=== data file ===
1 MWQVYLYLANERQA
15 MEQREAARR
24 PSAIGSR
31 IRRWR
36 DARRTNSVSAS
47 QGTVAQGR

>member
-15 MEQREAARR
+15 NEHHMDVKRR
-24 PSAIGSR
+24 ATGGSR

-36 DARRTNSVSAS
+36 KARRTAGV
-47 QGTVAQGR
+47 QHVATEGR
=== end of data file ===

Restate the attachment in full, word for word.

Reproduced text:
1 MWQVYLYLANERQA
15 MEQREAARR
24 PSAIGSR
31 IRRWR
36 DARRTNSVSAS
47 QGTVAQGR

>member
-15 MEQREAARR
+15 NEHHMDVKRR
-24 PSAIGSR
+24 ATGGSR

-36 DARRTNSVSAS
+36 KARRTAGV
-47 QGTVAQGR
+47 QHVATEGR